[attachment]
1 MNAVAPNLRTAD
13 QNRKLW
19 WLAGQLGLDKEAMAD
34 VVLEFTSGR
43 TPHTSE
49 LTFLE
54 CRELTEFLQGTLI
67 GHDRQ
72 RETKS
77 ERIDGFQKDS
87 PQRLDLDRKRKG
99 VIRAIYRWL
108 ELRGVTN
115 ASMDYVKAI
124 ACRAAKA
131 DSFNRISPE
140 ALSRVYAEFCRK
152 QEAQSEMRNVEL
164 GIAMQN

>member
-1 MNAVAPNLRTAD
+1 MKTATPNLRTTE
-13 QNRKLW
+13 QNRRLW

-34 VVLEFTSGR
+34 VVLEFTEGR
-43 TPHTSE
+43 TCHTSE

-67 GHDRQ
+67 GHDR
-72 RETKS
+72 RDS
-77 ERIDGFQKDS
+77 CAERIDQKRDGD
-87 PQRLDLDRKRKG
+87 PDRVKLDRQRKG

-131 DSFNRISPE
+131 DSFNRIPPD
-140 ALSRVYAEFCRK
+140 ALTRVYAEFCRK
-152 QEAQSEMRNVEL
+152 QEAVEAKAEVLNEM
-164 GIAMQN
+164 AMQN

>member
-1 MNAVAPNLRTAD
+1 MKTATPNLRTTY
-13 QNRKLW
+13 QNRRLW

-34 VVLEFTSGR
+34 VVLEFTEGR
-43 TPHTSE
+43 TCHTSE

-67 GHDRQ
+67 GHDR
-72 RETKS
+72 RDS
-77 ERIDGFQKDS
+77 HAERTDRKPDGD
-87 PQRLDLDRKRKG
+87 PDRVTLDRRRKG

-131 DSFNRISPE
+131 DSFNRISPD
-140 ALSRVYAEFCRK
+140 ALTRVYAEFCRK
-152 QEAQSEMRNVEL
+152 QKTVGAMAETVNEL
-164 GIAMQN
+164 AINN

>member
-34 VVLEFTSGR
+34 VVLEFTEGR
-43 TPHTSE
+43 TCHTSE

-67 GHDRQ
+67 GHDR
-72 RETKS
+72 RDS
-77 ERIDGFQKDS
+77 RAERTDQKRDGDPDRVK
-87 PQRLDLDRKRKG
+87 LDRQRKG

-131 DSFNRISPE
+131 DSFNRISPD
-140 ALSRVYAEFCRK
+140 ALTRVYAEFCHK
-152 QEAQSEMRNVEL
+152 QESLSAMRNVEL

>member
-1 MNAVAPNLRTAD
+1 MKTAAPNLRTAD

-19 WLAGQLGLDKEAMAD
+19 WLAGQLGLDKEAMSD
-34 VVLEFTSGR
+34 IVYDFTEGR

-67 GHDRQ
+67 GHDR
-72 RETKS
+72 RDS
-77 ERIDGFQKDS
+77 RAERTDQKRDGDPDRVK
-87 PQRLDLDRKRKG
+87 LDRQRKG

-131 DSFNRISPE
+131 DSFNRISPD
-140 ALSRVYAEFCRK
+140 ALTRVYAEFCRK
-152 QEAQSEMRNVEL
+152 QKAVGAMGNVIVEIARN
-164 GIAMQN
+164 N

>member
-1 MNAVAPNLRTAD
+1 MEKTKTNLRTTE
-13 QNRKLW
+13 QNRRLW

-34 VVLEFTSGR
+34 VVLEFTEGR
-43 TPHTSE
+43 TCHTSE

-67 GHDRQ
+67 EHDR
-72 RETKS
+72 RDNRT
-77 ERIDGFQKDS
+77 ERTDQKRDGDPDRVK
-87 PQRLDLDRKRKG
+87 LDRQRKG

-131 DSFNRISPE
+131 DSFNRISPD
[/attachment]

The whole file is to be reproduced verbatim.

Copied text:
1 MNAVAPNLRTAD
13 QNRKLW
19 WLAGQLGLDKEAMAD
34 VVLEFTSGR
43 TPHTSE
49 LTFLE
54 CRELTEFLQGTLI
67 GHDRQ
72 RETKS
77 ERIDGFQKDS
87 PQRLDLDRKRKG
99 VIRAIYRWL
108 ELRGVTN
115 ASMDYVKAI
124 ACRAAKA
131 DSFNRISPE
140 ALSRVYAEFCRK
152 QEAQSEMRNVEL
164 GIAMQN

>member
-1 MNAVAPNLRTAD
+1 MKTATPNLRTTE
-13 QNRKLW
+13 QNRRLW

-34 VVLEFTSGR
+34 VVLEFTEGR
-43 TPHTSE
+43 TCHTSE

-67 GHDRQ
+67 GHDR
-72 RETKS
+72 RDS
-77 ERIDGFQKDS
+77 CAERIDQKRDGD
-87 PQRLDLDRKRKG
+87 PDRVKLDRQRKG

-131 DSFNRISPE
+131 DSFNRIPPD
-140 ALSRVYAEFCRK
+140 ALTRVYAEFCRK
-152 QEAQSEMRNVEL
+152 QEAVEAKAEVLNEM
-164 GIAMQN
+164 AMQN

>member
-1 MNAVAPNLRTAD
+1 MKTATPNLRTTY
-13 QNRKLW
+13 QNRRLW

-34 VVLEFTSGR
+34 VVLEFTEGR
-43 TPHTSE
+43 TCHTSE

-67 GHDRQ
+67 GHDR
-72 RETKS
+72 RDS
-77 ERIDGFQKDS
+77 HAERTDRKPDGD
-87 PQRLDLDRKRKG
+87 PDRVTLDRRRKG

-131 DSFNRISPE
+131 DSFNRISPD
-140 ALSRVYAEFCRK
+140 ALTRVYAEFCRK
-152 QEAQSEMRNVEL
+152 QKTVGAMAETVNEL
-164 GIAMQN
+164 AINN

>member
-34 VVLEFTSGR
+34 VVLEFTEGR
-43 TPHTSE
+43 TCHTSE

-67 GHDRQ
+67 GHDR
-72 RETKS
+72 RDS
-77 ERIDGFQKDS
+77 RAERTDQKRDGDPDRVK
-87 PQRLDLDRKRKG
+87 LDRQRKG

-131 DSFNRISPE
+131 DSFNRISPD
-140 ALSRVYAEFCRK
+140 ALTRVYAEFCHK
-152 QEAQSEMRNVEL
+152 QESLSAMRNVEL

>member
-1 MNAVAPNLRTAD
+1 MKTAAPNLRTAD

-19 WLAGQLGLDKEAMAD
+19 WLAGQLGLDKEAMSD
-34 VVLEFTSGR
+34 IVYDFTEGR

-67 GHDRQ
+67 GHDR
-72 RETKS
+72 RDS
-77 ERIDGFQKDS
+77 RAERTDQKRDGDPDRVK
-87 PQRLDLDRKRKG
+87 LDRQRKG

-131 DSFNRISPE
+131 DSFNRISPD
-140 ALSRVYAEFCRK
+140 ALTRVYAEFCRK
-152 QEAQSEMRNVEL
+152 QKAVGAMGNVIVEIARN
-164 GIAMQN
+164 N

>member
-1 MNAVAPNLRTAD
+1 MEKTKTNLRTTE
-13 QNRKLW
+13 QNRRLW

-34 VVLEFTSGR
+34 VVLEFTEGR
-43 TPHTSE
+43 TCHTSE

-67 GHDRQ
+67 EHDR
-72 RETKS
+72 RDNRT
-77 ERIDGFQKDS
+77 ERTDQKRDGDPDRVK
-87 PQRLDLDRKRKG
+87 LDRQRKG

-131 DSFNRISPE
+131 DSFNRISPD